How to adhere to 8.3 naming conventions

Posted on 2006-04-21
Last Modified: 2010-10-05
Hi guys,
I'm a newbie in perl.
I would like to have some ideas on how to convert a text file with filenames, seperated by \n (newline) to become 8.3 format using perl.

Meaning to say that
salarytext.file becomes salary~1.fil (8.3 naming convention)
Basically, its should just be like DOS...
I need some tips....

Question by:artofchobo
    LVL 4

    Author Comment


    So far, I have done

         $first = $&;
         $second = $&;
         $filename = "$first"."$second";

    LVL 4

    Author Comment

    $j = 1;
    $i = 0;
    $k = 0;
    @freq = 0;
    #      $first = substr($_, 0, 8);
          $first = $&;
          $second = $&;
          $filename = "$first"."$second\n";
          push @x, $filename;

    for ($k = 0; $k < $#x+1; $k++)
          for ($i = $j; $i < $#x+1; $i++)
    #            print "$x[$i]";
                if ($x[$k] == $x[$i])
                      $freq[$k] +=1;
    print @x;

    sub transform
          $trunc = shift();
          substr($trunc, 0, 6)."_freq[$k]";

    This is what I have in mind right now... but its not working......
    LVL 41

    Accepted Solution

    It isn't completely clear, from the information provided, what you expect the input to be.

    For example, are these the names of existing files?
    Are you trying to discern the "actual" 8.3 name of the specified file?

    To begin, we need to generate a regular expression that will:
    - Identify the 1 to 8 "word" characters in the line
    - Identify the 1 to 3 "word" characters after the period

    As is frequently the case, the "simple" expression is not completely right:
      $line =~ /(\w{1,8})*\.(\w{1,3})/;
    This does (kind of) what is described above, but when we test it with a name like:

    This is a very long filename.with a very long extension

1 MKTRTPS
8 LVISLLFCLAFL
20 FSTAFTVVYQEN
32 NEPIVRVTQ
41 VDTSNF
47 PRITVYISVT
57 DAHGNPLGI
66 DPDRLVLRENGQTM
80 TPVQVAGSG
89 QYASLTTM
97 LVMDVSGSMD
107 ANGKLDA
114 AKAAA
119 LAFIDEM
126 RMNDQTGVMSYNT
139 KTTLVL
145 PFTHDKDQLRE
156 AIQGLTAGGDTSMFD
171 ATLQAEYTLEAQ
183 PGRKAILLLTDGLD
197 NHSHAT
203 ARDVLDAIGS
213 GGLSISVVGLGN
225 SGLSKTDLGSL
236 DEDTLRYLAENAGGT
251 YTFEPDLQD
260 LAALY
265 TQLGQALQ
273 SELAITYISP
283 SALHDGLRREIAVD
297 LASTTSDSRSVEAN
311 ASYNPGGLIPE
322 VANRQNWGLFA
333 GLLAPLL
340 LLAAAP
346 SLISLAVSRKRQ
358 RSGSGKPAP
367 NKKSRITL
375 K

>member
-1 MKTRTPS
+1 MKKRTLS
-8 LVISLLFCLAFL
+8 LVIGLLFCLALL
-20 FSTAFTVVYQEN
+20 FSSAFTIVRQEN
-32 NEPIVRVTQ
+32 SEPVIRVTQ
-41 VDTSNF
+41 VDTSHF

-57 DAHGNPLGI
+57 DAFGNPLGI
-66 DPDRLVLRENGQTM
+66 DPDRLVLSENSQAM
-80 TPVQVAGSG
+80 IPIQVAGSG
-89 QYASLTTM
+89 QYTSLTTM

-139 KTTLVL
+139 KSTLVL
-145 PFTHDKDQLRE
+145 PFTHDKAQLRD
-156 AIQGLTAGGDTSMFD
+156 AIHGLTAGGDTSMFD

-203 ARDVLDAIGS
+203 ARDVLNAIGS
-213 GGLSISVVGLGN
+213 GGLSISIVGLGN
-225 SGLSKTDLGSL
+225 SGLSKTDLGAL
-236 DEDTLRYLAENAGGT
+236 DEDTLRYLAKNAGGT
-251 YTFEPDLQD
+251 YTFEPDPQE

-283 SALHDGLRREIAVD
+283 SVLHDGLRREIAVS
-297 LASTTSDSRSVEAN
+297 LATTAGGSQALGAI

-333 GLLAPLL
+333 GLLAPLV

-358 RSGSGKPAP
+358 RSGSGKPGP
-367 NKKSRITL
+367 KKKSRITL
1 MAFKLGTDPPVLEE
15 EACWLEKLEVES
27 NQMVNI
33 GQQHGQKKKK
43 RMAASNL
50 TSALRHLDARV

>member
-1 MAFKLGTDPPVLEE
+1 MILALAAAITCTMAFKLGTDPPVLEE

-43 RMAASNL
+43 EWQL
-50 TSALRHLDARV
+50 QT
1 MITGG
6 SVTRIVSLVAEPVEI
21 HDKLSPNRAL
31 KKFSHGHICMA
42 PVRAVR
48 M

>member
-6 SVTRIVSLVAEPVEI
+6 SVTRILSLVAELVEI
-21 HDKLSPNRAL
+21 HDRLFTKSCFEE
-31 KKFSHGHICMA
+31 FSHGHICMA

the first part of the expression matches with "filename" because it immediately preceeds the period, which is not what we want.  A little thought might lead us to:
      $line =~ /(.+)\.(.+)/;
    but this does nothing about restricting the length, so subsequent processing would be required.
    Eventually, we might get to:
      $line =~ /(\w{1,8})[^.]*\.(\w{1,3})/;
    Which, is what is really needed.  In English, this is:
    - Locate (and save) a sequence of 1 to 8 "word" characters (alphnumerics, plus underscore)
    - Skip over all non periods, followed by a period
    - Locate (and save) a sequence of 1 to 3 "word" characters

      How do we placed the temporary "saved" values into other variables for processing?  Easily enough.
      ($filename, $ext ) = ( $1, $2 )

      So far, so good.  However, if what you are trying to do is to match the way files are named by
    Windows, you should note that if there are any blanks in the first 6 positions, Windows will remove
    them before building the "short"  or tilda form of the name.  In addition, it will translate all lowercase
    letters to uppercase, since it (Windows) does not consider case significant.

      It would seem that the right way to determine the "short" or tilda form of the filename would be to
    let Windows tell us what it is.  For example:

      sub trim {
        my $str = shift( @_ );
        $str =~ s/^\s+//;
        $str =~ s/\s+$//;
        return $str;

      @dir = `cmd /c dir /x`;
      for ( my $i = 0; $i < $#dir; $i++ ) {
         chomp( $name = $dir[ $i ] );
         if ( length( $name ) > 52 ) {
            $filename = trim( substr( $name, 39, 12 ) );
            if ( $filename eq "" ) {
               $filename = substr( $name, 52 );
            print "\"$filename\"\n";


    LVL 41

    Expert Comment


    Any particular reason for the 'B'?  I thought that I had gone above and beyond with sufficient information to warrent an 'A'.
    LVL 4

    Author Comment

    I dont mind giving better records.....

    Sorry... I havent tried it out yet but I guess the code should work!.

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